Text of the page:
The New York Mets have been in turmoil for several seasons; blown playoff spots in 2007 and 2008 led to losing seasons the last two years and they're treading water one game under .500 so far in 2011.
Today, Mets principal owner Fred Wilpon made blunt criticism of several of his players in an article in the new issue of the New Yorker magazine by Jeffrey Toobin, out today.
"He thinks he's going to get Carl Crawford money. He's had everything wrong with him. He won't get it."
"Really good kid. A very good player. Not a superstar."
"We had some schmuck in New York who paid him based on that one series. He's sixty-five to seventy percent of what he was."
The article also has some comments on the controversy surrounding Wilpon's involvement in convicted financier Bernie Madoff's Ponzi scheme; according to ESPN New York, Madoff made comments trying to absolve Wilpon of guilt:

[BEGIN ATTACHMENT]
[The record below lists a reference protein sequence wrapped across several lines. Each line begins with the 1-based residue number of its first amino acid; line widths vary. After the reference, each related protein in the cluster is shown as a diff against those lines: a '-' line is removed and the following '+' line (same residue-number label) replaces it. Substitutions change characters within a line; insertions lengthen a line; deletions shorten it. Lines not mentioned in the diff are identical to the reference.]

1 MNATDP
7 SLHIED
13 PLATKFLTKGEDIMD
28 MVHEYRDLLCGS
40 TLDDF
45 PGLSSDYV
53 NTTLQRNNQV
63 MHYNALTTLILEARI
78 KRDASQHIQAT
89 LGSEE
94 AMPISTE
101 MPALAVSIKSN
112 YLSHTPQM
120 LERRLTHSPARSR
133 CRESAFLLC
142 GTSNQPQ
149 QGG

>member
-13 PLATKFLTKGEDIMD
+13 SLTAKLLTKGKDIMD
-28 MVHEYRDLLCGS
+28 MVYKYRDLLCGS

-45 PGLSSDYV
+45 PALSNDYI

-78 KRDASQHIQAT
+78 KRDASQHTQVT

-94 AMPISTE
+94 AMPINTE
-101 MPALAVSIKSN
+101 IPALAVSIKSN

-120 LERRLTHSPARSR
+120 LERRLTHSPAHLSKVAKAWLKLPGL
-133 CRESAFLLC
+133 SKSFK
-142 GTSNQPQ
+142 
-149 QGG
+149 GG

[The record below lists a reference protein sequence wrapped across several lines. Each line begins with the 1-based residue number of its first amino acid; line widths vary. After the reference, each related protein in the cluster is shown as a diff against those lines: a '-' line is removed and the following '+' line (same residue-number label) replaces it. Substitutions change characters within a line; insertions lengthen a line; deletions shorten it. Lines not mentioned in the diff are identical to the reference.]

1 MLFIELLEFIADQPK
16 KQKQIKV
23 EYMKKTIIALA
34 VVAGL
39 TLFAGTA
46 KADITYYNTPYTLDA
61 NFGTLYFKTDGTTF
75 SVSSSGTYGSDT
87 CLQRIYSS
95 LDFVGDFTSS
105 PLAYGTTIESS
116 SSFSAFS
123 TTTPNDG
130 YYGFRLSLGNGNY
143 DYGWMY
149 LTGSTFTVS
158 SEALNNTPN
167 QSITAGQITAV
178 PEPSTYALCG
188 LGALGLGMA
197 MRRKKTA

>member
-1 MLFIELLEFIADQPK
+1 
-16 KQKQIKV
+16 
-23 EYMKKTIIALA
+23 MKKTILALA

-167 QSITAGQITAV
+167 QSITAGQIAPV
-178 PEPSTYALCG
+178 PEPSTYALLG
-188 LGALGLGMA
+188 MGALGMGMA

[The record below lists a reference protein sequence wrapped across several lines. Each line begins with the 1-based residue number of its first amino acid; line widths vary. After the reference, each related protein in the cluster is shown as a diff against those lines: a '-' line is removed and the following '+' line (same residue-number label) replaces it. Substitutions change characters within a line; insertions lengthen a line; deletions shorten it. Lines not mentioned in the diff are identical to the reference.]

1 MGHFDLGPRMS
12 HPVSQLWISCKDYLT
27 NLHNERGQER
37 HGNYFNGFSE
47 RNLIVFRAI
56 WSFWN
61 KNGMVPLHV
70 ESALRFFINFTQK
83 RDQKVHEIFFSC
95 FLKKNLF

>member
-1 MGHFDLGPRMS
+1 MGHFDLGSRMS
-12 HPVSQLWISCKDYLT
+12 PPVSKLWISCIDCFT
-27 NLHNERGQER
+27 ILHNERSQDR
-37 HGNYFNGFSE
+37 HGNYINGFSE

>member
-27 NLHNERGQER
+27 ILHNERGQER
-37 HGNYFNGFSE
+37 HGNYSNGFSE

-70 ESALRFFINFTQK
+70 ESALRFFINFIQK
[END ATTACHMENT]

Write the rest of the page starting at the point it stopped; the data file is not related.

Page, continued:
Madoff then offers Wilpon endorsements in the article, trying to absolve the Mets ownership family of knowledge of the Ponzi scheme.
The disgraced Madoff wrote Toobin in an email: "Fred was not [at] all stock market savvy and [brother-in-law] Saul [Katz] was not really either. They were strictly Real Estate people. Although I explained the Strategy to them they were not sophisticated enough to evaluate it properly, nor were most of my other individual clients. They were not in a position to perform the necessary due diligence and did not have access to necessary financial info or records."
What a mess. Baseball Nation and SB Nation New York will continue to update this story.